To the Editor

Learning Boxing Under the Eyes of "The Greatest"

Corrections or additions?

This article was prepared for the May 8, 2002 edition of

U.S. 1 Newspaper. All rights reserved.

Between the Lines

Last year in this space we made a horrible mistake:

In the course of inviting writers to submit their work for our annual

Summer Fiction issue we made a passing reference to the highly popular

HBO television series, "The Sopranos." The popularity of the

series, we guessed, might be due to the fact that people still enjoy

a good story and the Soprano family certainly had no shortage of good

stories to recount.

That triggered (no pun intended) a fusillade of submissions dealing

with crime and violence. Our initial readers, faced with the difficult

task of cutting a stack of roughly 100 submissions down to a printable

number of 40 or so, were so shell shocked by the violent themes that

they suggested the entire issue be dropped from our editorial line-up

in 2002.

Fortunately time heals many wounds, and certainly this one. We now

look forward — positively look forward — to our sixth annual

Summer Fiction issue. The publication date is Wednesday, July 24.

The deadline for submissions is Friday, June 28 (see page 39 of this

issue for details). As always, we remind prospective contributors

that this is not a contest, and that we are not trying to rank order

the work from best to worst. Rather we are seeking a representative

and entertaining sampling of the writing being created by our

colleagues

in the greater Princeton business community and our neighbors in

central

New Jersey — in short the people who read this paper.

If we play favorites it is in the direction of our readers. The

never-before-published

short story writer who works at the Carnegie Center may well be chosen

over the veteran writer from northern New Jersey who heard about our

issue from his nephew and wants to add another publishing credit to

his resume. So, to tip the balance in your favor, please include with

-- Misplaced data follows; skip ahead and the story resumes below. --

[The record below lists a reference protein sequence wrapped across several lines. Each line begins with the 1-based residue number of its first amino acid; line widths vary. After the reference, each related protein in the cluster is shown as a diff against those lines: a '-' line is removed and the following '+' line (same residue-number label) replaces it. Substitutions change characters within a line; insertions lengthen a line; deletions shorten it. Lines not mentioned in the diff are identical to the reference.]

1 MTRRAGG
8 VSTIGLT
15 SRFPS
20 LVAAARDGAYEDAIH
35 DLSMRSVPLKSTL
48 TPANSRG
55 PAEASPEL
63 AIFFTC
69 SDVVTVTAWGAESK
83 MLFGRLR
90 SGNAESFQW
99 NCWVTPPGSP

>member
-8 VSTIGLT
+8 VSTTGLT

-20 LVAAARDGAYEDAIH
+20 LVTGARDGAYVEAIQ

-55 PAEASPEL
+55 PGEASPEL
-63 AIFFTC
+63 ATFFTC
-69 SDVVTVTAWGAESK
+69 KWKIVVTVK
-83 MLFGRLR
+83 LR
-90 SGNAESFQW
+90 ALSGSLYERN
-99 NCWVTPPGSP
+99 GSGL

your submission a brief biography and resume information.

Another factor to be considered: Simple fairness — every year

someone who has patiently submitted works in prior years but has never

been published gets the nod over someone whose work has been

previously

published.

After it’s all over we will greet all the writers — published

or not — at our annual Summer Fiction reception in August. The

time and place of that event has yet to be determined, but we can

safely say it is one of the highlights of the social season in

Princeton

in August. We welcome and encourage your submissions, and look forward

to meeting you in person. As our call for entries on page 39 says,

allow your imaginations to soar.

Top Of Page
To the Editor

Bart Jackson wrote an article about my participation

as a speaker with the Special Libraries Association this past month

("Tracking Through the Invisible Web," U.S. 1, April 3). I

just fell across your website, and the article, and am glad I did

so.

Mr. Jackson eloquently put into words what I often fumble in

explaining.

Thank you very much. This article made me look good and feel great

about the work that I do. It is much appreciated.

Cynthia Hetherington

Hetherington Information

Services, Elmwood Park, NJ

Top Of Page
Learning Boxing Under the Eyes of "The Greatest"

My two kids are learning the art of boxing, under

the watchful eye of Muhammad Ali.

That’s right, Muhammad Ali, the onetime champion of the world,

arguably

one of the greatest sports heroes of all times, the Vietnam era

conscientious

objector and civil rights era black activist turned peaceful Muslim.

My kids, ages 10 and 8, are learning a little boxing, and it’s all

happening right under Ali’s eyes.

In the old days it wouldn’t matter who was watching over the kids

when they strapped on the pair of red Everlast gloves (youth size)

and started throwing lefts, and rights, jabs and upper cuts, and

various

combinations thereof into the heavy bag (40 pounds, just right for

kids). But in the old days you could play guns with BB rifles that